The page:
The Price of Luck People often associate luck with an object. In D. H. Lawrence's short story "The Rocking-Horse Winner" the object is a childhood toy. Paul uses his rocking-horse as a symbol of his luck.
In the beginning of the story the writer describes Paul's family and the situation they are in by saying, "Although they lived in style, they felt always an anxiety in the house. There was never enough money." His mother's explanation for being poor was that her husband had no luck which also made her unlucky. Paul told his mother that God said he was lucky, and he obsessed over being lucky.
When his sisters played, Paul rode his rocking-horse to find his luck.
"Now!" he would silently command the snorting steed. Now take me to where there is luck! Now take me!... He knew the horse could take him to where there was luck, if only he forced it."
At this point in the story it is not apparent why Paul is so fixated on his horse taking him to the luck, but it is clear that he thinks about it more than a young boy should.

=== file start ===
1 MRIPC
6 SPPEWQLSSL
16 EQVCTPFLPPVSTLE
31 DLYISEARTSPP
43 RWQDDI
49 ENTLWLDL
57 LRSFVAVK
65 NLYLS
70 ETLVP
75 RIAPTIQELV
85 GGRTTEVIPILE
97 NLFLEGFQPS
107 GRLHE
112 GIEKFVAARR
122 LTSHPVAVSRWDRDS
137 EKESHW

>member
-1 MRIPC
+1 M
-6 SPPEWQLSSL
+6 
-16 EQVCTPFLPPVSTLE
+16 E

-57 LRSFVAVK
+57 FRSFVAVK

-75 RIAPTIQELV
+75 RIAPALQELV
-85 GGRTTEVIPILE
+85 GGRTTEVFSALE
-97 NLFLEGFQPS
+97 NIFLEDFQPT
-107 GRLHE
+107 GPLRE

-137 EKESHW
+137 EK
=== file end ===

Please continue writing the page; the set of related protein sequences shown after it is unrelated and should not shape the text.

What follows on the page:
Paul's uncle soon learns that by ridding the rocking-horse for long periods of time Paul has an experience that somehow gives him the names of winning horses for races. "It's as if he had it from heaven." Paul was lucky because of his rocking-horse. Knowing who the winners of the races were going to be was working to Paul's advantage. He had already made eleven thousand five hundred pounds. But his luck was about to change.
Paul decided to give his mother five thousand pounds over the next five years on her birthday. But his mother was greedy, and she wanted it all right...